Watercolors at Harvard and MoMA

Kevin D. Murphy Art, Exhibitions

Two summer exhibitions explore works in the most elusive yet expressive of mediums

John Singer Sargent (1856-1925), Man Reading, c. 1905. Harvard Art Museums/Fogg Museum, Bequest of Grenville L. Winthrop.

American watercolor painting, though never entirely neglected, is having a particular moment with an exhibition devoted to the medium at Harvard University’s Fogg Art Museum and an exhibition about the working methods of Georgia O’Keeffe at the Museum of Modern Art in New York City. Although the MoMA exhibition features work in a number of media that O’Keeffe explored, watercolor emerges from both of these shows as an especially expressive medium. The two exhibitions are both team efforts by multiple curators who bring to bear a range of expertise that enables the group to explore, in the case of the Fogg, the diverse effects possible in one deceptively simple medium, and, in the instance of the MoMA show, to take seriously the materiality of O’Keeffe’s work. In so doing, MoMA draws attention to the artist’s dynamic use of watercolor, which suited her intense interests in landscape and atmosphere.

The great potential of watercolor, as the Fogg curators argue, lies in its very unpredictability: it is, they note, “a medium uniquely shaped by forces outside the artist’s control.” This fact was demonstrated to me recently by the Cuban-born artist Maria Magdalena Campos-Pons in her Nashville studio. As she embarked on a new watercolor painting, her hand hovered over the sheet of paper as she used a spray-bottle to wet the surface. Then she quickly distributed the pigment over the paper, after that standing back to watch where it pooled.

Maria Magdalena Campos-Pons (b. 1959), Untitled #4, 2012-2017.

One can imagine Georgia O’Keeffe having engaged in a similar process to make a work like Blue Hill No. II (1916), on loan to MoMA from the Georgia O’Keeffe Museum in Santa Fe. Produced during the short time she took summer classes and taught at the University of Virginia between 1912 and 1916, O’Keeffe “flooded the sheet with blue in order to describe the curve of a hill in Virginia’s Shenandoah Valley.” The base of the hill is suggested by a lighter color blue, which blooms through what was evidently a particularly watery pool of paint, into the darker slope above it. Several depressions in the hillside are suggested by deep blue patches of watercolor. Although the contours of the Virginia hill seem to have resulted mostly from happy accidents, O’Keeffe’s control of the medium is obvious at the crest of the hill where a fine band of reserved white paper shows through to separate the land from the lighter sky above.

Georgia O’Keeffe (1887-1986), Blue Hill No. II, 1916, Georgia O’Keeffe Museum, Santa Fe. Gift of Dr. and Mrs. John B. Chewning. © 2023 Georgia O’Keeffe Museum / Artists Rights Society (ARS), New York.

The use of a reserve, an area of paper where there is no paint and the base material—or support—shines through, is one of the strategies the Fogg show explores through examples by some of the acknowledged experts in the watercolor medium, including Winslow Homer, John Singer Sargent, Helen Frankenthaler and others. Additional “material matters” are also examined in the show, as well as in the accompanying catalogue, to provide a deep understanding of how those artists who excelled at watercolor were able to harness the various potentialities of the medium while avoiding its unique pitfalls. At the same time, the exhibition provides an overview of watercolor production from the 1880s to 1990; included in the works from the later decades are a number of small, abstract paintings by contemporary artist Richard Tuttle, whose essay “Six Sunday Thoughts on My Work with Watercolor” is published in the extensively illustrated catalogue.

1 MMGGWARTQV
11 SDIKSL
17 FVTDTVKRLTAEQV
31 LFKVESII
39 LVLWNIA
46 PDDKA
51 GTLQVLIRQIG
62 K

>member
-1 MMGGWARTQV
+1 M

The Fogg curators point out that in the mid-twentieth century, “watercolor’s reach  [extended to a] diverse array of artists, many of whom turned to watercolor to address challenging economic conditions, personal hardship, illness, and marginalization.” From the eighteenth century onward, the portability of the medium, and the relatively modest investment in materials it requires, had opened it to a wide range of practitioners, both amateur and professional. The exhibition emphasizes the latter, for instance, Sargent, whose mother, Mary Newbold Sargent, was a dedicated amateur watercolor painter, as Paul Fisher documents in his recent biography, The Grand Affair: John Singer Sargent in His World (Farrar, Straus and Giroux, 2022). Fisher has attuned us to the psychological undercurrents of Sargent’s portraits, especially those that depict, often obliquely, his emotional intimacies with men. In Man Reading (c. 1905, Harvard Art Museums), now on exhibit at the Fogg, Sargent achieves a seemingly spontaneous and intimate picture of an unnamed subject, likely because the means of watercolor were so much more portable and less intimidating than those he mobilized for his famous Gilded Age society portraits.